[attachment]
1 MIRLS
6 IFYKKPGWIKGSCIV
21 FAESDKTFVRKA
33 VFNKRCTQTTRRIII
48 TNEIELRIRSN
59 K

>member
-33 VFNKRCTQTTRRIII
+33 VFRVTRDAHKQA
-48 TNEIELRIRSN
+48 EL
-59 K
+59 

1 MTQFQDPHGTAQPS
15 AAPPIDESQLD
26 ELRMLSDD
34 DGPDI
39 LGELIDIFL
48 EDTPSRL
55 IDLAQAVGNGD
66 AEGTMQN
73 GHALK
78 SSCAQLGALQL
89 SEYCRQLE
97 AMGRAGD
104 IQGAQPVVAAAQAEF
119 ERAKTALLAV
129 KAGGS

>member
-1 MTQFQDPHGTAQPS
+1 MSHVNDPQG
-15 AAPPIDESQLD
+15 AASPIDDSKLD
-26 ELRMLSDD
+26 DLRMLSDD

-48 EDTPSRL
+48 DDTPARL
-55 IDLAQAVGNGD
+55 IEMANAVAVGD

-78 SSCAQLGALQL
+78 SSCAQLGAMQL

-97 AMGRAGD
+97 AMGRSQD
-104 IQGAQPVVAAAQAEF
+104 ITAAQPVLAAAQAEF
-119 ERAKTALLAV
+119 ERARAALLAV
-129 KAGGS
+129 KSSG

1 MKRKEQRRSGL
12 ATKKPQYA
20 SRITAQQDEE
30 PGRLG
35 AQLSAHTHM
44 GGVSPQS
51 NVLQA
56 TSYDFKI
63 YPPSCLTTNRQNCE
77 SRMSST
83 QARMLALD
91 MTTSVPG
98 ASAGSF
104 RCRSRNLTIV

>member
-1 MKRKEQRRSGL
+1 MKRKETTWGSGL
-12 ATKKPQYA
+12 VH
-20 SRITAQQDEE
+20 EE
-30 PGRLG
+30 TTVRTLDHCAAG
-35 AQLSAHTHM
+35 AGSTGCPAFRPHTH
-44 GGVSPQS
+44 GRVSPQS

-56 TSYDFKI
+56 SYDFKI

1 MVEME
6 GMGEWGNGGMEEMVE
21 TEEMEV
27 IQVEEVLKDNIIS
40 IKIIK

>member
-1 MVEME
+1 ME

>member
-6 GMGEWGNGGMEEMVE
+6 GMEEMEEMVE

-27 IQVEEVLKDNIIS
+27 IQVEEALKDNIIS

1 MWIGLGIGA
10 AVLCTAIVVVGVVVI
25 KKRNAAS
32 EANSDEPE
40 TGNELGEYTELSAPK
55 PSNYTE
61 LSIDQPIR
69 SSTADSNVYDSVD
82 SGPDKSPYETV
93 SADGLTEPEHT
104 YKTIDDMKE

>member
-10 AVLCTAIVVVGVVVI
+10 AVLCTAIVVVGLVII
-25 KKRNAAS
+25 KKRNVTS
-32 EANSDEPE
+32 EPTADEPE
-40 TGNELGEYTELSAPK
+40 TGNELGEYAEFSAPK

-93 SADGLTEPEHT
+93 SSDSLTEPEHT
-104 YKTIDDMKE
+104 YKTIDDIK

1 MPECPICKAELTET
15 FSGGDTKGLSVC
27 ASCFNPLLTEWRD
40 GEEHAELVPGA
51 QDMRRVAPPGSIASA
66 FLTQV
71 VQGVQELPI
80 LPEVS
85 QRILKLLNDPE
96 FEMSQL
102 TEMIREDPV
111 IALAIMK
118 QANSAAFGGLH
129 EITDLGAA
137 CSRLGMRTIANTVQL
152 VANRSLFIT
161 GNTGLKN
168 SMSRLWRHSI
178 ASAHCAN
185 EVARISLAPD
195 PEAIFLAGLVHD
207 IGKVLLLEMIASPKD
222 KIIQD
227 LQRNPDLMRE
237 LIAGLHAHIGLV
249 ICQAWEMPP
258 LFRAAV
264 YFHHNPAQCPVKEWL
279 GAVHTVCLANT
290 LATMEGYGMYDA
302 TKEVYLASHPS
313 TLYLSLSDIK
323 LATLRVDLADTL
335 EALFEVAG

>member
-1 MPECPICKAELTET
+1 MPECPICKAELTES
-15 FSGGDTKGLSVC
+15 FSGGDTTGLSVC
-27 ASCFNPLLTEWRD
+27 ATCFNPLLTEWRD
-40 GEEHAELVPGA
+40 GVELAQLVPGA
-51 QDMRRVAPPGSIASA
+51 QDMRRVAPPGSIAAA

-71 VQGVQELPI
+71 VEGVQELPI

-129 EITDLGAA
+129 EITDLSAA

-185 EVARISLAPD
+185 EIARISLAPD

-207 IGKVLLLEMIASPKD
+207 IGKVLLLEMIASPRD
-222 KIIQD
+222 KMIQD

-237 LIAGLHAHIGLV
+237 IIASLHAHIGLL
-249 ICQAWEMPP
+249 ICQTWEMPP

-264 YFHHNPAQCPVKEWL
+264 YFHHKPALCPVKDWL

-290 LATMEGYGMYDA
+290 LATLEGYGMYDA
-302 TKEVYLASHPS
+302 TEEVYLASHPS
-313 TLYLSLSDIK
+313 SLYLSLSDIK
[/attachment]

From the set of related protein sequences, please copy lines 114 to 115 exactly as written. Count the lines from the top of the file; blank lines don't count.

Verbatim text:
-104 YKTIDDMKE
+104 YKTIDDIK